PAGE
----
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Don’t worry about the church turning us into Christian America

Several members of my little congregation have confessed recently that they were ready to give up on the appellation “Christian” as a means of describing their own religious commitments. They feel as if this 2,000-year-old adjective no longer includes people of their ilk.Their disappointment, of course, is colored by our recent election that has pundits proclaiming the supposedly enormous power of the Christian Right to influence not just our elections but the political, cultural and environmental course of the next four years.Although I share some of their concerns, I am not about to accede all of Christianity to a, admittedly, growing and increasingly vocal segment of this ancient faith. The history of Christianity reveals a vast variety of interpretations of what it means to claim belief in Jesus as Christ. A drive through any town in America will bear witness to a plethora of interpretations of Christianity, from Methodism to the Mennonites, from Charismatics to Catholics. The point is, no one interpretation has ever proved perfect. Nevertheless, there are Christians who ignore this diversity of thought and are determined to lay claim to sole possession of the faith.

A quick visit to the website http://www.theymustrepent.com will reveal how a certain group of Methodist Christians are determined to subject the President and Vice-President, both of whom are Methodists, to censure by the church for their claims that their decision to go to war was guided by prayer. Nothing less than removal from the church roles seems to be their goal. On the other hand, a committed Christian in California is determined to oust John Kerry from Catholicism via the ancient rite of excommunication. Kerry’s position on abortion seems to be the motivator there.Apparently, these guardians of their faith have a rather narrow view of membership requirements. Those of us who believe that Christianity has room enough for divergent views and opposing opinions tend to shy away from either side of the spectrum. Indeed, we’ve found the more we remain in conversation with one another the more readily we discover that our similarities outweigh our differences. Most Christians I converse with have similar goals – moral society, peace in the world, a future for our children, a clean environment – but they have different ways of attaining them. I honestly can’t think of any Christian I’ve met who didn’t aspire to those objectives.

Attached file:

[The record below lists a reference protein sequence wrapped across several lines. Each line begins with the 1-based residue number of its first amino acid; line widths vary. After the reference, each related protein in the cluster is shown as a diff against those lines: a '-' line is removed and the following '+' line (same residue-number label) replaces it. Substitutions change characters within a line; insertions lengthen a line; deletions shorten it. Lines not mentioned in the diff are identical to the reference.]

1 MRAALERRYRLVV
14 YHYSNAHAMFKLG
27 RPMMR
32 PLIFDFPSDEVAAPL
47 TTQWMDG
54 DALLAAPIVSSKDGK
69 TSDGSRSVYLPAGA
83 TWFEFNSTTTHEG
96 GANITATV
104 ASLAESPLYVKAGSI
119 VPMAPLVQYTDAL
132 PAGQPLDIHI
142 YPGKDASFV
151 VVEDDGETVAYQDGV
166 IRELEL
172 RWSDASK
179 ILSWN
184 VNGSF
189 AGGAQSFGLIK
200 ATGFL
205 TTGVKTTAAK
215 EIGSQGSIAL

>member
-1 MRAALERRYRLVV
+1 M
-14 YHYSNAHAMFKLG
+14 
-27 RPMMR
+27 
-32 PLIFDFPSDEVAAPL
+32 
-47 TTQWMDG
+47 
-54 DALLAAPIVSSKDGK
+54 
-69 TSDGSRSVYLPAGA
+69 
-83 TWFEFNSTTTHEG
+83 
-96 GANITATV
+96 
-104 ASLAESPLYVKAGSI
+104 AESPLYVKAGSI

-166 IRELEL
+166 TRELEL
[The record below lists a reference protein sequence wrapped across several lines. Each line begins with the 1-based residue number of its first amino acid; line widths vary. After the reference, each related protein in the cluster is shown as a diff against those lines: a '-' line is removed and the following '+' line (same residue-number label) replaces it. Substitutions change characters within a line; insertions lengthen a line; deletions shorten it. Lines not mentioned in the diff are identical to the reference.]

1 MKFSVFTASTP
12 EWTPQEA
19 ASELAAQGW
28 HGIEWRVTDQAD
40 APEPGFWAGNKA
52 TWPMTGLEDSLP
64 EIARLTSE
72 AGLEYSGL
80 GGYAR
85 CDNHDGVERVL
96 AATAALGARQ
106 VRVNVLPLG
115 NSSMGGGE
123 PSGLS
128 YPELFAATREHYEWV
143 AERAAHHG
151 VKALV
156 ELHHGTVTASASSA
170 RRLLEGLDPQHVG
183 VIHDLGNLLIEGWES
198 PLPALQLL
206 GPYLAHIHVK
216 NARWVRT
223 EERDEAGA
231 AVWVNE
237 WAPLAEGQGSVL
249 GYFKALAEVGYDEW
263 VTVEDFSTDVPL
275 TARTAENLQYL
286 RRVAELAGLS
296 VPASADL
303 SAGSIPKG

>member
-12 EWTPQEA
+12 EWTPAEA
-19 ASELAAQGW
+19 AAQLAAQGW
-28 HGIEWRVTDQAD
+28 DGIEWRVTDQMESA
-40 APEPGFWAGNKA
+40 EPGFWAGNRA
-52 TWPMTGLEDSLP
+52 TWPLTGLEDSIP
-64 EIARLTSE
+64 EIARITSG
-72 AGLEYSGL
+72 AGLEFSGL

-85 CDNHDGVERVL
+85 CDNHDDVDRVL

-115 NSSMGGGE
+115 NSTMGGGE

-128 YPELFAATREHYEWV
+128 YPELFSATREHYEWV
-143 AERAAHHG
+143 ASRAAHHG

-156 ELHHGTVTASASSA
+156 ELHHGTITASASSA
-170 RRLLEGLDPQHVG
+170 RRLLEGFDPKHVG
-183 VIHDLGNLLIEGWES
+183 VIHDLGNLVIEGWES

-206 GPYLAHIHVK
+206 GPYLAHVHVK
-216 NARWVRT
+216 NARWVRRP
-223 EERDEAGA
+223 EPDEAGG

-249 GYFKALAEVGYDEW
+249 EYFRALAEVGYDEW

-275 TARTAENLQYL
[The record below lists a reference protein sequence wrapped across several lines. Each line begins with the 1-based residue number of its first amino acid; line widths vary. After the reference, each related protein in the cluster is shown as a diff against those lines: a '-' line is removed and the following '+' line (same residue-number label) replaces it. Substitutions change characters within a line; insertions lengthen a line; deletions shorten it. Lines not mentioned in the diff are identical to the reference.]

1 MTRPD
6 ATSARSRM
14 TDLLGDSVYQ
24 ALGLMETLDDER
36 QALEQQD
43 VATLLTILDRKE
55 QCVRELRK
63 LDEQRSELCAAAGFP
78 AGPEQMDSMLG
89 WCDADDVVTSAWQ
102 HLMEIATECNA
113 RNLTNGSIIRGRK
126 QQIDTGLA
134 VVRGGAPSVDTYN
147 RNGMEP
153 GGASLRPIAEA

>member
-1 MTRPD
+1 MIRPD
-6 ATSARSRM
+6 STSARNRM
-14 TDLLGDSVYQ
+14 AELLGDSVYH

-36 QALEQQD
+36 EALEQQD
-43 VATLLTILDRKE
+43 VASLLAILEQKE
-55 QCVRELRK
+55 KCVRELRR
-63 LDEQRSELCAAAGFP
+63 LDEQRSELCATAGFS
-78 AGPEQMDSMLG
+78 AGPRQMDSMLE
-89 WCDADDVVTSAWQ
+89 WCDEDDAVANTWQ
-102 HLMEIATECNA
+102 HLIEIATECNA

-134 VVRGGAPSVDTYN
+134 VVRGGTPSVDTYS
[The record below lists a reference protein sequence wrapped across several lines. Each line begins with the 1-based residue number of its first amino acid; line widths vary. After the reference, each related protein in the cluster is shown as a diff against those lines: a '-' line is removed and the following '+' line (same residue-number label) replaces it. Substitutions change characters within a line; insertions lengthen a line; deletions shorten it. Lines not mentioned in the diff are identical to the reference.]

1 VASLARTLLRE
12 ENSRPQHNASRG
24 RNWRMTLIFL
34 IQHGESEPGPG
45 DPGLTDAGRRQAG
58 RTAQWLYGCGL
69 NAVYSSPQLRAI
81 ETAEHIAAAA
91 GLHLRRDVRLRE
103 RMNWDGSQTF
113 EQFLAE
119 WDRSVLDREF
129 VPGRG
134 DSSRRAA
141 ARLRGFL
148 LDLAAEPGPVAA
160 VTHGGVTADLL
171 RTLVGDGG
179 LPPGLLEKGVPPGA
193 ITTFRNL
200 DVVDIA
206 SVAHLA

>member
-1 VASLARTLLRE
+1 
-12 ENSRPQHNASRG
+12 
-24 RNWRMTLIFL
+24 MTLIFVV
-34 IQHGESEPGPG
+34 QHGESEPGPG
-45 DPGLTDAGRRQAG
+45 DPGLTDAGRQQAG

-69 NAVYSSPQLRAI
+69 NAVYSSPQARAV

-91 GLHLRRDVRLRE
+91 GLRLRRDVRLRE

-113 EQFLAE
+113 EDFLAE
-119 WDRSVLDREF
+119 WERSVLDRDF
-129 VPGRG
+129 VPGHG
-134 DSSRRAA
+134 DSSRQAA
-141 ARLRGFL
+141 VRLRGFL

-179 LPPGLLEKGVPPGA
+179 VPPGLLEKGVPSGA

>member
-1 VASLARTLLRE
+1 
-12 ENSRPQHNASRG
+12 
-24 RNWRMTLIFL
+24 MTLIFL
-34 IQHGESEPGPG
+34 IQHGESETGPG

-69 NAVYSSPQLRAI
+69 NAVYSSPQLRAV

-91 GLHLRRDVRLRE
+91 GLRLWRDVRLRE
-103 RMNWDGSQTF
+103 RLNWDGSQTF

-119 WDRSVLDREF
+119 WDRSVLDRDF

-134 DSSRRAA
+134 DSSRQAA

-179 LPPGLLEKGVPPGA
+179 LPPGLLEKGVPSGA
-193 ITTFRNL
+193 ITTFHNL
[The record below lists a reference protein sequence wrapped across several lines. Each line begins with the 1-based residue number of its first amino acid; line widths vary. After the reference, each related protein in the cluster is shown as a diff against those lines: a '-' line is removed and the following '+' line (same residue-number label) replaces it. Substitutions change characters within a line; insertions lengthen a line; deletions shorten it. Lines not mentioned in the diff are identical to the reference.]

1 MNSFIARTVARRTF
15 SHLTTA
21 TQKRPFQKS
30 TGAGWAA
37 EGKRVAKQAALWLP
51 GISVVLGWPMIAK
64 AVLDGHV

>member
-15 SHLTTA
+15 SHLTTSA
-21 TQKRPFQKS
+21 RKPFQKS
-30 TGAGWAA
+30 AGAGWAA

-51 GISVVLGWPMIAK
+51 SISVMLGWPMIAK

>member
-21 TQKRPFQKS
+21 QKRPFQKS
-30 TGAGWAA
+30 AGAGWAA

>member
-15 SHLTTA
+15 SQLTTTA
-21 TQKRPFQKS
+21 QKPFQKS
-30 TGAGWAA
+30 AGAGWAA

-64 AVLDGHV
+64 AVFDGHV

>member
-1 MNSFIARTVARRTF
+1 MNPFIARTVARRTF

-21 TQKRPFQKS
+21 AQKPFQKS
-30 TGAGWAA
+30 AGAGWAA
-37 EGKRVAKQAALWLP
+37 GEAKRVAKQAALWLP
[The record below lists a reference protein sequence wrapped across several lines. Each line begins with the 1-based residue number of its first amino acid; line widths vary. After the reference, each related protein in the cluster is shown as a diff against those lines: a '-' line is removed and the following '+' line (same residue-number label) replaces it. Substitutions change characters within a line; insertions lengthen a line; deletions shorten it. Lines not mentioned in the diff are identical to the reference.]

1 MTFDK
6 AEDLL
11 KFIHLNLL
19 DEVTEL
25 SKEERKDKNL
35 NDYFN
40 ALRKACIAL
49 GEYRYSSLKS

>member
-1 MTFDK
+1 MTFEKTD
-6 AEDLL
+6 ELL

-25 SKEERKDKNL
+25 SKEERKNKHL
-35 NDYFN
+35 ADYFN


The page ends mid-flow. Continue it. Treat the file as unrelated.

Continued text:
But when it comes to the implementation that the fireworks, or fire and brimstone, begin.It doesn’t take much to imagine our moderate Muslim sisters and brothers struggling with the same kind of polarization in their own faith. Folks who, like the vast majority of Christians, find their religion a comfort for troubling times but feel no need to foist it upon others, and these same folks are embarrassed and troubled by those who do.Besides, the briefest look around reveals that theocracies have never done much for religion. Most people resent being told what they must believe.More than a decade ago during a sabbatical, I served a delightful parish of the Church of England in London. As the name implies, the C of E is both affiliated with and supported by the state. As much good as the church does in England through charities, support groups, youth programs and more, most English men and women have no interest in being involved with the church. They prefer to be free of institutional religious requirements that often include doctrines and dogma that they deem no longer relevant to their own realities.



I suspect any attempt by religionists to bring theocracy to America will meet with a similar indifference. Proclamations will be made, pomp will be proffered, and the people will quickly dismiss the church as readily as they now dismiss politicians. “Power corrupts and absolute power corrupts absolutely,” said the historian Lord Acton. A little more history under our bridge and we may soon confirm his conviction. So I wouldn’t worry that some Christians in America would like to turn us into Christian America. Too many of us Christians … and Muslims, Jews, Republicans, Democrats, atheists and agnostics, Hindus and Buddhists, and more … like it just the way it was intended.”Congress shall make no law respecting an establishment of religion …” Rich Mayfield writes a Saturday column.


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